Everything started out with this dream and the confidence that I could really make something out of this. I’ve been really lucky with the people that I’ve found. I think a big part of it is thinking about the opportunity in how I could benefit those who participate in it. Always start with your vision for the company and the huge impact that you know you can have. I think that attracts people to your mission early on. I was a first-time entrepreneur without a proven track record, yet I was able to attract really experienced investors and really experienced people to the team. I took everything from there.

What were the most challenging parts for starting a company at such a young age and as a woman? 

It’s interesting. I’m Indian — I’m a brown, young woman without a Ph.D. or higher degree, trying to start a company in a mostly highly educated, white male-dominated field. It’s not like I could pretend to be any one of those things — it’s so obvious that I’m not. So the first thing is getting people over that hurdle. I’m not going to pretend. I’m going to be uniquely myself but also demonstrate to these people — and this is a really big part of it — that no one knows this subject matter like I do. I’m the expert on this; you aren’t going to ask me a question that will stump me. If you are going to invest in this space, you’re going to want to invest in me. I think that really helped me. When people realized they couldn’t ask a question that I didn’t know the answer to, it really helped propel me forward.

What was your experience like pitching to potential investors?

There is a Bloomberg article about me called “To Pitch VCs, Just Don’t Say ‘Vagina’.” Not only am I a brown woman without a higher degree trying to finance a healthcare company, I’m trying to finance a women’s healthcare company where I have to say the word “vagina” a lot. And men have a weird relationship with that word. You can kind of see what kind of experience I’ve had in that article, but one thing I learned is that men are more comfortable with the word “transvaginal,” so I would start saying the word “transvaginal” instead.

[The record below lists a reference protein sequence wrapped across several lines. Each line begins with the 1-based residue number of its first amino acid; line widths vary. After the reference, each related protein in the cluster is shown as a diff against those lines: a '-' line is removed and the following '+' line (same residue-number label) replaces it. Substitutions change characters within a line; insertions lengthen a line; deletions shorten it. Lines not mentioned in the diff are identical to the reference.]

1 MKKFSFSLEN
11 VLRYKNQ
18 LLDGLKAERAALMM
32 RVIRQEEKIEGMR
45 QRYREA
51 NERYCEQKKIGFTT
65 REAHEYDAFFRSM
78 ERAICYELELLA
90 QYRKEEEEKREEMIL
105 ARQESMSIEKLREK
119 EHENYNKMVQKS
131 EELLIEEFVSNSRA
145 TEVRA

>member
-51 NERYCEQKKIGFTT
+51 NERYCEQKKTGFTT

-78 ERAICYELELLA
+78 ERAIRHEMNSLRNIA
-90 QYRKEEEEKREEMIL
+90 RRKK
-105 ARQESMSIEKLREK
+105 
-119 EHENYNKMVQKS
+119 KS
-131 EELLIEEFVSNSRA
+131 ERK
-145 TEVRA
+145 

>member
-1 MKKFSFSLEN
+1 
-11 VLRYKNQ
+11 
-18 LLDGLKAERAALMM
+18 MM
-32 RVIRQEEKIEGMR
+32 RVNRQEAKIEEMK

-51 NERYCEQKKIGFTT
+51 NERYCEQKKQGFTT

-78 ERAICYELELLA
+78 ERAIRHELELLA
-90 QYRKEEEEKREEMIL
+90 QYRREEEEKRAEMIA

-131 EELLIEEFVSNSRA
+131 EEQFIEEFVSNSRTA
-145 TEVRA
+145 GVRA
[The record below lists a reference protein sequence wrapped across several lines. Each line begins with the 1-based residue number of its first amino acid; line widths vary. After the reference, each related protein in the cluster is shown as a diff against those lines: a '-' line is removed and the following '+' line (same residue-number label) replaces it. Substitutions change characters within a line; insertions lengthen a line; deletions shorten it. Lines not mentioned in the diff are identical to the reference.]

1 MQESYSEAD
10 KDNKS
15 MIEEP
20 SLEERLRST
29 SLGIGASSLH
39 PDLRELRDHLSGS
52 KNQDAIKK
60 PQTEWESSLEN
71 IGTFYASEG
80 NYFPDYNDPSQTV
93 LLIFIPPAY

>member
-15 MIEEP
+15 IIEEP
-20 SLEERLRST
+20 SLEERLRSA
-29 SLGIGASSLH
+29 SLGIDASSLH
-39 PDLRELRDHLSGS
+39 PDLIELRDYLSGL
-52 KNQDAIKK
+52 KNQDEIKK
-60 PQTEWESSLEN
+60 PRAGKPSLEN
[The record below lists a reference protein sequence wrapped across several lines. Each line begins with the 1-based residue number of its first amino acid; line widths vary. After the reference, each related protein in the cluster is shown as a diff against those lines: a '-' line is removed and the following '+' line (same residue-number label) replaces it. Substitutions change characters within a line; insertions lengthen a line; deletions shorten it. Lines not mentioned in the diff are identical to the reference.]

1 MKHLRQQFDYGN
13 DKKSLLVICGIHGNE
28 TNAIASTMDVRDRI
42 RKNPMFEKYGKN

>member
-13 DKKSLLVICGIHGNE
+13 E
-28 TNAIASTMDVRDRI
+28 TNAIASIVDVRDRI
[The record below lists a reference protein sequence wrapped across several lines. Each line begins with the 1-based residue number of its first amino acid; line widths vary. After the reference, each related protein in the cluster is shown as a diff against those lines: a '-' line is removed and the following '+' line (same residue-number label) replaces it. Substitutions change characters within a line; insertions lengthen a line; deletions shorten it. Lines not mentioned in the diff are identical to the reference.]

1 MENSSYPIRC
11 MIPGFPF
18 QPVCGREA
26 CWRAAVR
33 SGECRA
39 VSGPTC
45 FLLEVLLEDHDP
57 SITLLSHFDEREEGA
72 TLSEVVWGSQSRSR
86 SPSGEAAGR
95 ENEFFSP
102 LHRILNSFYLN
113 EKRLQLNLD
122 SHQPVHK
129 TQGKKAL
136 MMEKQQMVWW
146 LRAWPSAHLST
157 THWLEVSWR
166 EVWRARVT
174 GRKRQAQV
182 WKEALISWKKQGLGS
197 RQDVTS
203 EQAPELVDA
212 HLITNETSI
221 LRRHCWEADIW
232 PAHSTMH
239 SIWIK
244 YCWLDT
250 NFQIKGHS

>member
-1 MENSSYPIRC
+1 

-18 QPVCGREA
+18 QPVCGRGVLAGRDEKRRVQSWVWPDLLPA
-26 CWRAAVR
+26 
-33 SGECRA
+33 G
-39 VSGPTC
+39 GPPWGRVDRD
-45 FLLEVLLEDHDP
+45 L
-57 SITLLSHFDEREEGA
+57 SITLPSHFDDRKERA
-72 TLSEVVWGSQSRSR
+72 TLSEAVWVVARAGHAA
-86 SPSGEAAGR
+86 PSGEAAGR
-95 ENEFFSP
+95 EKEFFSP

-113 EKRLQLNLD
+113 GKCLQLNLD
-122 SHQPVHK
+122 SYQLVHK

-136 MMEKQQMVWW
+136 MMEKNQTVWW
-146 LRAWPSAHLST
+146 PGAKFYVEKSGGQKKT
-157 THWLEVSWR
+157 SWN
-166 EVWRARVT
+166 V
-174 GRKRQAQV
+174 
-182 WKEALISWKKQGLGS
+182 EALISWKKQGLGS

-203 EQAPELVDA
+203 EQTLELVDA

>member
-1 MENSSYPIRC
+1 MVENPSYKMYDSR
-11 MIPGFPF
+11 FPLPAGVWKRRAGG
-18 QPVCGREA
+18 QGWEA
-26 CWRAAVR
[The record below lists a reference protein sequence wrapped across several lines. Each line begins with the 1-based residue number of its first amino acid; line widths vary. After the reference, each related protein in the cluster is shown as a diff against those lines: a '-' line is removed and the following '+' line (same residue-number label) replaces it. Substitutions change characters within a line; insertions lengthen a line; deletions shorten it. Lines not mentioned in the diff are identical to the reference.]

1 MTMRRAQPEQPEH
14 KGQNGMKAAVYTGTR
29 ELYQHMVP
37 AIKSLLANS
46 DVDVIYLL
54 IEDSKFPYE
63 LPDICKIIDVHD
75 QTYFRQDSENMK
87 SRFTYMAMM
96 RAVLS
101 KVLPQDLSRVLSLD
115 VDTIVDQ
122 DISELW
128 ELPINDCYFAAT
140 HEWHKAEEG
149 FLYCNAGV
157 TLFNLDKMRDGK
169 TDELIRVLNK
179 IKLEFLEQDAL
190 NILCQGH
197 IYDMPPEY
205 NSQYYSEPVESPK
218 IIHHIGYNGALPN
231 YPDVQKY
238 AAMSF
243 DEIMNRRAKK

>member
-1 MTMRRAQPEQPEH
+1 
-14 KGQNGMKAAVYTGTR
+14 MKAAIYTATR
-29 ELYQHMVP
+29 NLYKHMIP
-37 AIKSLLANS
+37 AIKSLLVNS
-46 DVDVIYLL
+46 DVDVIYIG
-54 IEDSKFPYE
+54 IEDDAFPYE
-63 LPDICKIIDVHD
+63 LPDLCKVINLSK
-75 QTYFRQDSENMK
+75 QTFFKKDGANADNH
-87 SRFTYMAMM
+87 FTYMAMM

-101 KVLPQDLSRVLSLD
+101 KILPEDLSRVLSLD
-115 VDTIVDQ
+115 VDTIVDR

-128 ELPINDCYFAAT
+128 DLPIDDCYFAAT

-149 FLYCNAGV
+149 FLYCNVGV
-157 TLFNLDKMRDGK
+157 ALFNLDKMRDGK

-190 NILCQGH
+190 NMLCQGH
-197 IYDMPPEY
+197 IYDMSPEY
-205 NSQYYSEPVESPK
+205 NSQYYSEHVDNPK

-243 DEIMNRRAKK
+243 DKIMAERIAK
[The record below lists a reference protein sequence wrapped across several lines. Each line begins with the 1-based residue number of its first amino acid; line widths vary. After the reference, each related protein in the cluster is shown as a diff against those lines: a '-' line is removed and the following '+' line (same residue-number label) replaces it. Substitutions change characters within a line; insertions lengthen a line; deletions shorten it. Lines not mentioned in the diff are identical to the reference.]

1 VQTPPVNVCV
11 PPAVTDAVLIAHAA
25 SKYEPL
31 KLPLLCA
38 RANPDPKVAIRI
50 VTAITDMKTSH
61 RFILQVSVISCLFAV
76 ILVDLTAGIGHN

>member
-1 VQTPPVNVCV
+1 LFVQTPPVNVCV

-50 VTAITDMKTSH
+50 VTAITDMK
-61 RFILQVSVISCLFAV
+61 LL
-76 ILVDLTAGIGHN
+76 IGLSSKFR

Why do you think it’s taken so long for someone to create the products and technology to better diagnose ovarian cancer?  

I think it’s getting better now, but for a long time women’s health was not a “sexy” thing. Everyone wanted to work in obesity or cardiovascular health. For a long time in U.S. history, women were considered second-class citizens, and the amount of attention for women’s issues was pretty limited. Imagine a world where the vast majority of scientists, engineers, and doctors are men — are you going to be the guy doing research on the ovaries and the uterus to present to your male colleagues? That’s not a cool thing to work on. It’s only been in recent history that people have even acknowledged the female orgasm or the various functionality of female body parts, so I think there’s a dearth of innovation in women’s health, generally. I definitely think that’s part of the reason why no one has been working on the solution that we’ve identified now.

We’re living at a time where there is so much happening in healthcare, but specifically in women’s healthcare. Do you see more people entering this field?

There are more female scientists and engineers than there ever have been before. They aren’t afraid to work on a better breast pump, for example. I think as there are more and more women in positions of leadership and in positions to invest and invent, you are going to see more and more of these women-specific issues be worked on. And that’s really encouraging and exciting to me.